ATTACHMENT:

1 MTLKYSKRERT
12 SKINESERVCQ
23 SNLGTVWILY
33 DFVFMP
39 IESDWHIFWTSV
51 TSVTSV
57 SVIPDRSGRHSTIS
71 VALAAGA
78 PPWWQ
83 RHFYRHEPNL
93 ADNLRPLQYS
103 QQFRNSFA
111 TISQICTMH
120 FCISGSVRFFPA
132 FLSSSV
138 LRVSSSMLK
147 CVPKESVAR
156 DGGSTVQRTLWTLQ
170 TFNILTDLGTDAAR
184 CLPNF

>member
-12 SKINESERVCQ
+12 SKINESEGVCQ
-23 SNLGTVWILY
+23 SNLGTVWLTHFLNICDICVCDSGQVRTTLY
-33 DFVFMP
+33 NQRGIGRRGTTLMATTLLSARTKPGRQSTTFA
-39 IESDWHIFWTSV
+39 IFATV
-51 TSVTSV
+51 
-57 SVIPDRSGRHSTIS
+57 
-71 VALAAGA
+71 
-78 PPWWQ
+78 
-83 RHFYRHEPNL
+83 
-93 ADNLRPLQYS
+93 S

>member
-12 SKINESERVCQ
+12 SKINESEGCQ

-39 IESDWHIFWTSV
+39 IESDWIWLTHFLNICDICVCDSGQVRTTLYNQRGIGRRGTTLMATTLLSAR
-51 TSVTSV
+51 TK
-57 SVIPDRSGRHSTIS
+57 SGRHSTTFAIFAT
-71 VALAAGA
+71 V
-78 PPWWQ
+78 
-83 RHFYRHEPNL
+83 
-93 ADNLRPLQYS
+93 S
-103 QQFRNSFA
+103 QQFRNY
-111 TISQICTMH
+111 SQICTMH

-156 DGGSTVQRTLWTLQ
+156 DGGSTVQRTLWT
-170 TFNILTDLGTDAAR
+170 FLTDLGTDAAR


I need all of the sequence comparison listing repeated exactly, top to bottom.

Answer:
1 MTLKYSKRERT
12 SKINESERVCQ
23 SNLGTVWILY
33 DFVFMP
39 IESDWHIFWTSV
51 TSVTSV
57 SVIPDRSGRHSTIS
71 VALAAGA
78 PPWWQ
83 RHFYRHEPNL
93 ADNLRPLQYS
103 QQFRNSFA
111 TISQICTMH
120 FCISGSVRFFPA
132 FLSSSV
138 LRVSSSMLK
147 CVPKESVAR
156 DGGSTVQRTLWTLQ
170 TFNILTDLGTDAAR
184 CLPNF

>member
-12 SKINESERVCQ
+12 SKINESEGVCQ
-23 SNLGTVWILY
+23 SNLGTVWLTHFLNICDICVCDSGQVRTTLY
-33 DFVFMP
+33 NQRGIGRRGTTLMATTLLSARTKPGRQSTTFA
-39 IESDWHIFWTSV
+39 IFATV
-51 TSVTSV
+51 
-57 SVIPDRSGRHSTIS
+57 
-71 VALAAGA
+71 
-78 PPWWQ
+78 
-83 RHFYRHEPNL
+83 
-93 ADNLRPLQYS
+93 S

>member
-12 SKINESERVCQ
+12 SKINESEGCQ

-39 IESDWHIFWTSV
+39 IESDWIWLTHFLNICDICVCDSGQVRTTLYNQRGIGRRGTTLMATTLLSAR
-51 TSVTSV
+51 TK
-57 SVIPDRSGRHSTIS
+57 SGRHSTTFAIFAT
-71 VALAAGA
+71 V
-78 PPWWQ
+78 
-83 RHFYRHEPNL
+83 
-93 ADNLRPLQYS
+93 S
-103 QQFRNSFA
+103 QQFRNY
-111 TISQICTMH
+111 SQICTMH

-156 DGGSTVQRTLWTLQ
+156 DGGSTVQRTLWT
-170 TFNILTDLGTDAAR
+170 FLTDLGTDAAR